Does Seeking Approval Make You Unfaithful?
Did you think that the term infidelity only applied to romantic relationships? If so, then you might be surprised to learn that we've probably all been unfaithful at some point: by caring too much about what others think of us and forgetting to be true to who we want to be.
Most of us associate the concepts of infidelity and unfaithfulness with lies, betrayal, and a breakdown of trust within the context of a romantic relationship. But can you be unfaithful to yourself? Is it possible to betray the loving relationship that each of us has with ourselves?
The answer is yes. Continually putting yourself to the side and ignoring your own feelings in order to win other people’s approval is a type of infidelity, an unfaithfulness toward our inner selves.
Being afraid to show the real you and pretending to be who others want you to be has its consequences in the long-run. By being unfaithful to ourselves, we hide and betray our very essence, everything that makes us special and unique. Let’s explore this topic in a little more detail.
Infidelity, from the Latin infidelitas, occurs when an individual doesn’t honor the loyalty that they’ve promised to someone and, thus, betrays their trust. This can take a number of different forms. The important thing to consider is the agreements – whether implicit or explicit – that were initially established with the other person, for they determine the individual and collective meaning of infidelity.
When someone is unfaithful, it breaks the bond of trust between them and the person they have betrayed. One of the main pillars that sustained their relationship suddenly vanishes. Then, feelings such as insecurity, irritability, fear, emotional instability, and rejection start to appear.
Maintaining a healthy relationship requires support, trust, protection, security and, above all, total acceptance of oneself and of one’s partner. If each of these elements is present, the results can be incredible.
Being unfaithful to yourself
Although we generally associate infidelity with romantic relationships, it can also occur on a personal level, affecting the relationship we have with ourselves. Think about it – you might be surprised at how often you’ve ignored your own feelings, let people push you around, or been too ashamed to speak up, all in the name of gaining the approval of others.
Self-confidence is a very difficult quality to obtain, especially for those who are in a constant battle between being themselves, and being what others expect of them. The latter can be very powerful if you’re afraid of rejection. In fact, in order to avoid rejection, some people are willing to deny their true selves completely.
“A man who finds no satisfaction in himself will seek for it in vain elsewhere.”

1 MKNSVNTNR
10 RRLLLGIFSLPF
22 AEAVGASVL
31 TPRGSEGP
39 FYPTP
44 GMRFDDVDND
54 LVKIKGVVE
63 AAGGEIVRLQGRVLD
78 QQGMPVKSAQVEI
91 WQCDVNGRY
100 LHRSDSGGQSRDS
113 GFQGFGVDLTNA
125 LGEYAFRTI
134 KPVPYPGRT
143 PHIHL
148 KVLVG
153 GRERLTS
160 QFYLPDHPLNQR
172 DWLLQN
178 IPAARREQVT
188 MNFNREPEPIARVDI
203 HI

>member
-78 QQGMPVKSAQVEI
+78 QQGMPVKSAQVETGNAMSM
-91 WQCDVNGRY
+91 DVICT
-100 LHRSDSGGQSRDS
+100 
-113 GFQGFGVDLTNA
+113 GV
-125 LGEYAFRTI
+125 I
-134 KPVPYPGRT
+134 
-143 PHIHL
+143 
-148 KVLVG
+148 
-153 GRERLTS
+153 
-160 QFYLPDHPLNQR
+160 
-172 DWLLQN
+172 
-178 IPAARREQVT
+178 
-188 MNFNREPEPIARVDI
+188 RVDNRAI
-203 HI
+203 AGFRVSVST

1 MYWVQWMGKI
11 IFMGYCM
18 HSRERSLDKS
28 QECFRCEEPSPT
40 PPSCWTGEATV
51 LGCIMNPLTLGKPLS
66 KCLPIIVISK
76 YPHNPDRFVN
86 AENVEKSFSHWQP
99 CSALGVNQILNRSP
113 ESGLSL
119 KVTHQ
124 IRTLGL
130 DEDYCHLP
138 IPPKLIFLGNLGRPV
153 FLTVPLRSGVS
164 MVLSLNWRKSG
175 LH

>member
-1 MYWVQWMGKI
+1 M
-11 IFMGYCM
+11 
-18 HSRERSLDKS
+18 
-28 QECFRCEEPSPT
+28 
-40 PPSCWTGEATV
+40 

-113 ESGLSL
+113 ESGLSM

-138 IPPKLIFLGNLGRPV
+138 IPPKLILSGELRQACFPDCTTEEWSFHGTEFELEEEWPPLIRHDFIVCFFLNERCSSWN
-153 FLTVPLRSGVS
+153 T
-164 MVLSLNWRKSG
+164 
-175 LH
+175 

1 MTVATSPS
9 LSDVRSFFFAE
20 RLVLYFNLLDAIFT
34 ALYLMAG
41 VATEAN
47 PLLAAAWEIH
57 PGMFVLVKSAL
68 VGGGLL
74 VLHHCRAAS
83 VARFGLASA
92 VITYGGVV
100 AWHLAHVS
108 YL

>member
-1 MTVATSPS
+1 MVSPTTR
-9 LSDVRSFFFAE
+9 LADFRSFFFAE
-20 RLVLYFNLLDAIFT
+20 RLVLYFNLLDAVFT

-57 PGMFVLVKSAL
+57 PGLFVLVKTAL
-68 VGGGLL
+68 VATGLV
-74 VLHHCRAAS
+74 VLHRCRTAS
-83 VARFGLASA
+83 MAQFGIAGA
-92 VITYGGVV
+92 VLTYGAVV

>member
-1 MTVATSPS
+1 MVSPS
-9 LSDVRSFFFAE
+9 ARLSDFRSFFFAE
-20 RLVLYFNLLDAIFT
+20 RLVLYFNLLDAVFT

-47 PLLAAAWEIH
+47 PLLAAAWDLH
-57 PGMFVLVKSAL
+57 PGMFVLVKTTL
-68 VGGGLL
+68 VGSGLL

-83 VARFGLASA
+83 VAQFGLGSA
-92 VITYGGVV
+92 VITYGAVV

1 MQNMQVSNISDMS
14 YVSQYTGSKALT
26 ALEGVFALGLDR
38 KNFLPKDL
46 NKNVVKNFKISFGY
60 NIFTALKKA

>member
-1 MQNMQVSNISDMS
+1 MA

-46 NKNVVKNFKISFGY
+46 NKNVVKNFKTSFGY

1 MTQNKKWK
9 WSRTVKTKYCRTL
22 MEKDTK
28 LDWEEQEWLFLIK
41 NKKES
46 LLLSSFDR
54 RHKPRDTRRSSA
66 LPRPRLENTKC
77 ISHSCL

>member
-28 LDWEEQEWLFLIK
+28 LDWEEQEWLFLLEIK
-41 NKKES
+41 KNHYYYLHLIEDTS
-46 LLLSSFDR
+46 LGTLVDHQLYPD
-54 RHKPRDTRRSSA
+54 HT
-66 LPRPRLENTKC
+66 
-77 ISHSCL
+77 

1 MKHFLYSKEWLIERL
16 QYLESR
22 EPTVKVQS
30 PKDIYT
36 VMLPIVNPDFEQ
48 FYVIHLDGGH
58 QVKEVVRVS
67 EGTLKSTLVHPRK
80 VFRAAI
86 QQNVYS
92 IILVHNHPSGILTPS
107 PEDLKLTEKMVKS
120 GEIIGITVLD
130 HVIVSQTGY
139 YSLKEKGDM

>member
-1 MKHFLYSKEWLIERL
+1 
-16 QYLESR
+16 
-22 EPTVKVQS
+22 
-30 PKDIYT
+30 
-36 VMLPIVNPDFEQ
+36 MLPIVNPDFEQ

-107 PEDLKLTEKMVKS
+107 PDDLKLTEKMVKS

Seeking approval from others – guilt and desire
Infidelity is a dangerous game: we experience great feelings of desire but, at the same time, we feel a certain sense of guilt at breaking with our own values. Therefore, it isn’t surprising that receiving the approval of others generates a boost to our self-esteem and happiness, albeit for a very limited space of time.
The approval of others is like the ebb and flow of the tide: one moment, we feel a great rush of satisfaction. The next, changing societal norms rob us of our brief happiness. This is why it’s so important to hold fast to our own internal anchor, as it is there where we find our true selves. But what leads us to value other people’s opinions more than our own?
The fundamental ingredient for creating and maintaining any relationship is the acceptance of oneself and another. The problem is that we usually understand the word relationship to mean a bond with another person. We forget that, before we can create a meaningful connection with another, we first have to know how to connect with ourselves.
Accepting who we are and what we want, regardless of whether or not it’s in line with what the world expects of us, is a sign of self-confidence. It’s a pillar upon which we can support ourselves, helping us stay true to ourselves.
Being unfaithful to your true self
When infidelity occurs, everything that we believed in and planned for the future disappears. Suddenly, our reality breaks down, and mistrust comes rushing in, born of the disappointment of losing that promised future. As a result, it’s normal for the person who’s been betrayed to feel lost.
This is what happens when we start to become aware of the extent to which we’ve betrayed ourselves: we feel lost, not knowing what to do or how to act. We realize that we’ve been hiding behind a mask, playing some fictional character for far too long. And now that our true identity has been revealed, we start to panic.
We no longer know what we really want, whether our actions are driven by our own initiative, or by the expectations of others. There’s a sort of battle raging within us, between the character we’ve invented and our true selves. Overcoming this internal struggle is complex and confusing, but if done properly, it can be beneficial in the long-run.
“We only become what we are by the radical and deep-seated refusal of that which others have made of us.”
But just because it’s difficult doesn’t mean it’s impossible. Making peace with our own repressed identity is, in many ways, easier than reconciling with someone else. After all, the one person that will never let us down is our true self. So, just as you accept others, it’s time to accept yourself for who you really are.